This kind of advice (apart from maybe Step 5) might spring from the grant-awarding agency wanting to help people get on the grant ladder. So they're trying to offer suggestions for success, like hooking up with experienced people (helps with both the writing of the proposal and also the running of the project, thus improving chances of getting the next grant). Also they're trying to prevent people making the most common mistakes, like getting the size or topic or riskiness of the project outside what commonly gets funded. Checking out which other projects get funded can help shape your proposal in the way they want to see it (hopefully this would be just shaping the proposal, not restricting the sorts of ideas you can have). Evaluating yourself, resources needed, even sharing your ideas with colleagues so they can make suggestions as to what slant/scope your project should have, that's all useful stuff. And as for calling the program officer... well... you know that student who turned in a pile of crap for a homework assignment? The one who, if he'd just asked a few pertinent questions from you before the deadline, could have saved himself making all those silly mistakes? Apply the student/professor idea to you/the program officer. They don't want to see bad proposals, that just wastes everyone's time, and a friendly word of advice or two can save a lot of wasted effort.

And the reason the writing down of the idea comes in at Step 7? Another analogy: have you ever commented on a student's draft paper when they need to make major changes X,Y,Z, and you tell this to the student and they come back with the paper which has only been tweaked a bit, in the direction of X,Y and Z? Once you've invested time in a large piece of writing, you've got a lot invested in it mentally, and it's difficult to then make major sweeping changes. It would have been a lot better to bear in mind the major points in the first place. Getting the context for your grant proposal and the ideas polished a bit are major contributions to your proposal. It is better if you have this majorly important information before you write the proposal, not afterwards when you won't want to change it.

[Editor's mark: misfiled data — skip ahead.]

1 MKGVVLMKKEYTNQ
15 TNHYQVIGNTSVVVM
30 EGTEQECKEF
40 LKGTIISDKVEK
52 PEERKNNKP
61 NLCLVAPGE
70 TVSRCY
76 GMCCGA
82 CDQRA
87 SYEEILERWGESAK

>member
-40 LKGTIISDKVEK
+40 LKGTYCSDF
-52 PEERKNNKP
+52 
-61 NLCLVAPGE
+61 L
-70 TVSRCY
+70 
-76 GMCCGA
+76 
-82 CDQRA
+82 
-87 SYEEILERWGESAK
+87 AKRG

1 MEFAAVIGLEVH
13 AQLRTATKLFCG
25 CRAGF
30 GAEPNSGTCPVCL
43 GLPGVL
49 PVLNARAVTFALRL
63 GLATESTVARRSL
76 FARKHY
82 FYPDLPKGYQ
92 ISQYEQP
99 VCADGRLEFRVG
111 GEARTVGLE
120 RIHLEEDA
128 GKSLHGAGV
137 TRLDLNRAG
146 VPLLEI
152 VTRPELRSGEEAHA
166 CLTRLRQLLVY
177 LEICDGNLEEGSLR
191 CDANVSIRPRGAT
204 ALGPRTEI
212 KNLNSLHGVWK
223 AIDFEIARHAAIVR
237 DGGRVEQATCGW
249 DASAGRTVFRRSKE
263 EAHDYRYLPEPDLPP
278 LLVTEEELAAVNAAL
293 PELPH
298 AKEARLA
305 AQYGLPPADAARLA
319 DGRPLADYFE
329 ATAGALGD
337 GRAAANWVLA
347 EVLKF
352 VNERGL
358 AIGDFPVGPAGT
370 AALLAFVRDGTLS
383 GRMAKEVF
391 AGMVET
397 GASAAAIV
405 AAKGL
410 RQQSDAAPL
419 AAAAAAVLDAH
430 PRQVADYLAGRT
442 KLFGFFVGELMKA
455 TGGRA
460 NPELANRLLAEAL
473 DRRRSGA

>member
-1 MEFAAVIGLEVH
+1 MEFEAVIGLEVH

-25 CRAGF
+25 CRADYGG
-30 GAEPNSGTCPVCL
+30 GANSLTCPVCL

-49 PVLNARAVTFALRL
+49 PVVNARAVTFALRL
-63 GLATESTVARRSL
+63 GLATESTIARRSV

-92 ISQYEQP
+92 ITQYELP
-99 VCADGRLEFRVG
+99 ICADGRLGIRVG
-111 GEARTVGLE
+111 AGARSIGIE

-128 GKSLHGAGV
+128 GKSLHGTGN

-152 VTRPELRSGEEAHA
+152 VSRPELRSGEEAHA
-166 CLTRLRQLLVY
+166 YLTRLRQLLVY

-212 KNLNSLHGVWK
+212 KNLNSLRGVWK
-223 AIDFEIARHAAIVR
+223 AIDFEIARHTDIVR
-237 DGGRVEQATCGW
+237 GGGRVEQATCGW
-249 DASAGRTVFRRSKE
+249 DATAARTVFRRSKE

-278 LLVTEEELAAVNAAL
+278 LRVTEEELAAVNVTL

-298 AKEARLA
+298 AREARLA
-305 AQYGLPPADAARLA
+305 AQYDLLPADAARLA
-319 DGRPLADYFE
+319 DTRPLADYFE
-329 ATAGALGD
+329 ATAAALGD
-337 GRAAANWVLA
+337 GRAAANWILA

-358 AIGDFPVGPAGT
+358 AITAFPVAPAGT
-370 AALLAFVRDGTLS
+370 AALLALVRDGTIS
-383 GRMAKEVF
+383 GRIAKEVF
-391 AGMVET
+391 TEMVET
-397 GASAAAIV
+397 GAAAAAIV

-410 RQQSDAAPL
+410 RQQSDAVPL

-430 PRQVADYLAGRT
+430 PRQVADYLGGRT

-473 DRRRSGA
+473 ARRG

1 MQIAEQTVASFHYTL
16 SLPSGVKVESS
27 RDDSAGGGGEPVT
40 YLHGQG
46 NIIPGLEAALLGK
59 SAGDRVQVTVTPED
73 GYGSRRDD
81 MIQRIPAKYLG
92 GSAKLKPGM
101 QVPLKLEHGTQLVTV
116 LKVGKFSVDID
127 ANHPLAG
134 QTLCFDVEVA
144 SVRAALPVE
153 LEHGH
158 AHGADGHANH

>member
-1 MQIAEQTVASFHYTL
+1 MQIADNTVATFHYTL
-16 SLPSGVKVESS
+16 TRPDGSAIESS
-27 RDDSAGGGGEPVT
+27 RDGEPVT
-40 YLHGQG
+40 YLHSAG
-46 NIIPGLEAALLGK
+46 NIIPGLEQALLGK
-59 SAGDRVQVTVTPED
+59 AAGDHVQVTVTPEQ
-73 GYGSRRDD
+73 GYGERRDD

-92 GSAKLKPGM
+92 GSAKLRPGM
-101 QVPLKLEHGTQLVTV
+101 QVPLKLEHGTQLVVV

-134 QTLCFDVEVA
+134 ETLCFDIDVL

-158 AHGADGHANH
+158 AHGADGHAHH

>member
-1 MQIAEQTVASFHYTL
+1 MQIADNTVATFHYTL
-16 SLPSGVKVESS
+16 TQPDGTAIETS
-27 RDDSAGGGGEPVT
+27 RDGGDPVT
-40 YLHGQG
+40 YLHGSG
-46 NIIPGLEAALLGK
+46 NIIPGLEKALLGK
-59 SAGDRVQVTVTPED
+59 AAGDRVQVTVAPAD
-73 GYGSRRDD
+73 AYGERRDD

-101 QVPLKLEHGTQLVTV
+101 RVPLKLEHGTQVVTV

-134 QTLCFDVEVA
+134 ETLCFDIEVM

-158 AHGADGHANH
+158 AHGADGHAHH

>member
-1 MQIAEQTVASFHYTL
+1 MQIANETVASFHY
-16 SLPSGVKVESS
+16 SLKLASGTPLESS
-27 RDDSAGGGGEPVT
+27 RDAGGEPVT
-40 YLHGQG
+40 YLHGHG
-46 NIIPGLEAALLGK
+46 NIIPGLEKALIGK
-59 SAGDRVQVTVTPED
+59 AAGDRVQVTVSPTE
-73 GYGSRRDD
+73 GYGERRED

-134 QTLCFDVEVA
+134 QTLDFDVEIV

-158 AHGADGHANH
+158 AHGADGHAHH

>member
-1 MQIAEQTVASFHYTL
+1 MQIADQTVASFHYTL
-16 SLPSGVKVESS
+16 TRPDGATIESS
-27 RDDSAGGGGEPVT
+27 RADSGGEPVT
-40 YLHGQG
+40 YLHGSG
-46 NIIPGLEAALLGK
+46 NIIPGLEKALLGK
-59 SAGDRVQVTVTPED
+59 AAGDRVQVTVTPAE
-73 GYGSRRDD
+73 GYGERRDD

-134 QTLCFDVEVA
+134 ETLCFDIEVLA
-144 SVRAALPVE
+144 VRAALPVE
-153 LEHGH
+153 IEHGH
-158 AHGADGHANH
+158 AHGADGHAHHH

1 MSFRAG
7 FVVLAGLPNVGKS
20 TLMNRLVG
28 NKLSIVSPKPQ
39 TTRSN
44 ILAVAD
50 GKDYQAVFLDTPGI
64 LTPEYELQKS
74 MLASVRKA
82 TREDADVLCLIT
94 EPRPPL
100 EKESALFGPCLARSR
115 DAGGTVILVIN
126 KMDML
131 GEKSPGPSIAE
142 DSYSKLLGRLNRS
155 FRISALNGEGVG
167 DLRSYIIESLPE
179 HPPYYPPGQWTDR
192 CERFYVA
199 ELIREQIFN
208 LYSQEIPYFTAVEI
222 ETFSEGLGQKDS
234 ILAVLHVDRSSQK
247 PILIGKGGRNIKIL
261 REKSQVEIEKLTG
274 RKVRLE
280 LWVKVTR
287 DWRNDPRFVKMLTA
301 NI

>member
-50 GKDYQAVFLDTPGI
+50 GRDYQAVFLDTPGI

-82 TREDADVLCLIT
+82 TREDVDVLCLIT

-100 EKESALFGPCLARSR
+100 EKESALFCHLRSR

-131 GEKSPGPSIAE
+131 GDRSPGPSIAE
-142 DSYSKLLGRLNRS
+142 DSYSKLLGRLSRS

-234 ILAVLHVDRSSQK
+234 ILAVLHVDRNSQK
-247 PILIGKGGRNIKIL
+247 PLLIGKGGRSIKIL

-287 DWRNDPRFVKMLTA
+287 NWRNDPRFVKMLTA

I'm not saying that the funding agency necessarily have their priorities in the right place, and I'm not saying your cynical way of looking at it isn't the case, I'm just saying there's a more optimistic way to look at it too. And yes, I'm cynical about how creative they really want you to be too.